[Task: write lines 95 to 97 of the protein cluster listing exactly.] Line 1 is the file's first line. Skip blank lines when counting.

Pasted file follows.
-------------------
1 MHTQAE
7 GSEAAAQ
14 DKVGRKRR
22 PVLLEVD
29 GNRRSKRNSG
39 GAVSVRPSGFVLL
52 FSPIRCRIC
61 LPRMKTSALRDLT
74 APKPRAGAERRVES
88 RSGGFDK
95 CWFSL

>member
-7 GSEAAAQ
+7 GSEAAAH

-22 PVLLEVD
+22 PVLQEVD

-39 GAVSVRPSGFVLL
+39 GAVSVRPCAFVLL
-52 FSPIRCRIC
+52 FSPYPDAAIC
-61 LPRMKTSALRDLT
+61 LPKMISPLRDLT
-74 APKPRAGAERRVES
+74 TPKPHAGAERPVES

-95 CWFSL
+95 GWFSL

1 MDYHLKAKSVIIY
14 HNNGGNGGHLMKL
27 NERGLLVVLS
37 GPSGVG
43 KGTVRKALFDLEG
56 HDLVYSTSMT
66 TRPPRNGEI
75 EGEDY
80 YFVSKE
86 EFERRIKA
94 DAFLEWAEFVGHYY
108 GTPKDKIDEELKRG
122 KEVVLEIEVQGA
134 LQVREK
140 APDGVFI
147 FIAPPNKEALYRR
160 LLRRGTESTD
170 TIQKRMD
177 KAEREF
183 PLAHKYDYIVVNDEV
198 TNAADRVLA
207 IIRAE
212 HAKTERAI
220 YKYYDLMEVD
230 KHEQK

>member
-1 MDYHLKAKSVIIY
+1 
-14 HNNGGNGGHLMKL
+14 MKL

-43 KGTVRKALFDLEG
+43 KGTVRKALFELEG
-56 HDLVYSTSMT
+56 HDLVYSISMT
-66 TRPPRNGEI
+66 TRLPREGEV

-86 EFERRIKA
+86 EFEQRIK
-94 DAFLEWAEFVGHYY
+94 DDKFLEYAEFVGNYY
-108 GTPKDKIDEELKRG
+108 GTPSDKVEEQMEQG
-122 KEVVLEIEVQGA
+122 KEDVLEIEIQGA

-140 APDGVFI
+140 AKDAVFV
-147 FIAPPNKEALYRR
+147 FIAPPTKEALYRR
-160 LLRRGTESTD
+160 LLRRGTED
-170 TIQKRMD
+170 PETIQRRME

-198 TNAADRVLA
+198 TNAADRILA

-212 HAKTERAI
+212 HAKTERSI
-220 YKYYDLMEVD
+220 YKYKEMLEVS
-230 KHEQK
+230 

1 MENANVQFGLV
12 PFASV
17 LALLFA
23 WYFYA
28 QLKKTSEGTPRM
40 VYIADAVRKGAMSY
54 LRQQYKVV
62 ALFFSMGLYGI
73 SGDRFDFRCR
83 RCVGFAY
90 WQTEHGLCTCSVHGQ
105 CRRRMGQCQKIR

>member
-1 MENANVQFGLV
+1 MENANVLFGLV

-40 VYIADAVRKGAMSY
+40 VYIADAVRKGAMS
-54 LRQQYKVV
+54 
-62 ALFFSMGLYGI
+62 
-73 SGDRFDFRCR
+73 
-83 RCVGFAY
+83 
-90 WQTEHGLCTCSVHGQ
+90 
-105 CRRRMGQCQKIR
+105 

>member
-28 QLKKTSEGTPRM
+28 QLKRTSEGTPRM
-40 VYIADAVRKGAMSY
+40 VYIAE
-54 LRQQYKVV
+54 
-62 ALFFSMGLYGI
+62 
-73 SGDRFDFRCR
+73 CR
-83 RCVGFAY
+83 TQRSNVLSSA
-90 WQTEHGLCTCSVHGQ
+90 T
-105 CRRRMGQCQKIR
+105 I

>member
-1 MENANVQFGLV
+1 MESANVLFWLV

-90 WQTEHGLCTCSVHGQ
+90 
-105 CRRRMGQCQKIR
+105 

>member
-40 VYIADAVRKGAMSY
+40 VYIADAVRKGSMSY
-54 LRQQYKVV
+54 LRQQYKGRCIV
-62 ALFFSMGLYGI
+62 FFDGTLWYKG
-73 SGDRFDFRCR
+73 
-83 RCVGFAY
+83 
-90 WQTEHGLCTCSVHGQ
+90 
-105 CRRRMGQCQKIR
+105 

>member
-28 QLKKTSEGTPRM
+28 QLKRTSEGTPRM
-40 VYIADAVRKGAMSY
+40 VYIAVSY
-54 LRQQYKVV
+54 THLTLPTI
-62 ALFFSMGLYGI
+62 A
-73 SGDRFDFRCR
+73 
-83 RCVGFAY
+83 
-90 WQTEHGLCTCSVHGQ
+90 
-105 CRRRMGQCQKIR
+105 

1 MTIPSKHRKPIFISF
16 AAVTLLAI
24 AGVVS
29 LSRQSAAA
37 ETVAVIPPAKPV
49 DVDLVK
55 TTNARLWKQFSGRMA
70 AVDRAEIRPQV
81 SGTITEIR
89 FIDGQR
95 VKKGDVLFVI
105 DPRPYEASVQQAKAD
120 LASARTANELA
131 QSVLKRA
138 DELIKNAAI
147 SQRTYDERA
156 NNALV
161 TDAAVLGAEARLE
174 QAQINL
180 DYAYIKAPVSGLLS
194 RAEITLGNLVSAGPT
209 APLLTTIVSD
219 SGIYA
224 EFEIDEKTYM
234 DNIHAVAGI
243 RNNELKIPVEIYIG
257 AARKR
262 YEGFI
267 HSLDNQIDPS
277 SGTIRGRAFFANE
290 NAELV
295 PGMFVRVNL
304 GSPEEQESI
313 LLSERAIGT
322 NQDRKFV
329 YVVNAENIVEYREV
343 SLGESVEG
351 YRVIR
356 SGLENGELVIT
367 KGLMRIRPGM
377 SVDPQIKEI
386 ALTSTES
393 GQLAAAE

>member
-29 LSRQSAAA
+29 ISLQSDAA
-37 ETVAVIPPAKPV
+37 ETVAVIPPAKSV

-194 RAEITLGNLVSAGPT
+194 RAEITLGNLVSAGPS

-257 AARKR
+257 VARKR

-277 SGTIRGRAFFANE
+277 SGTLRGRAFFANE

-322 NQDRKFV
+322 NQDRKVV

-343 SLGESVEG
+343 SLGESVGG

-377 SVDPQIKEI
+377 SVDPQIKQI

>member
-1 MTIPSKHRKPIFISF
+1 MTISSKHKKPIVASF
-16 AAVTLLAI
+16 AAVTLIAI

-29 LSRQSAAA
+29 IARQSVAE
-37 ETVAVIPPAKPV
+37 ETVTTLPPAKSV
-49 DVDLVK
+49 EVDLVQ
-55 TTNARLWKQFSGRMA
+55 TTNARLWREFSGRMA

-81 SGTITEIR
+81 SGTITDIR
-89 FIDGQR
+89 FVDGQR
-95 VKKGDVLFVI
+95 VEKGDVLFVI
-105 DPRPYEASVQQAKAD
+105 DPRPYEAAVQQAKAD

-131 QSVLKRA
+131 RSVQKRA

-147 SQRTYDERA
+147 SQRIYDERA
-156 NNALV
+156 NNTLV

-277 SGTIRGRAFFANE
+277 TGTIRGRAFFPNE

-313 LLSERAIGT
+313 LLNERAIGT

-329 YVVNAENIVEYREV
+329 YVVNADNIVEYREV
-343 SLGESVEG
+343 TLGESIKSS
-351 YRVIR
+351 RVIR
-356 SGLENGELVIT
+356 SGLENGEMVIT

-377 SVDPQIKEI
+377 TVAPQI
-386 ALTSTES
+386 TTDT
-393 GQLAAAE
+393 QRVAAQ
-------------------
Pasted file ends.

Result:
73 SGDRFDFRCR
83 RCVGFAY
90 WQTEHGLCTCSVHGQ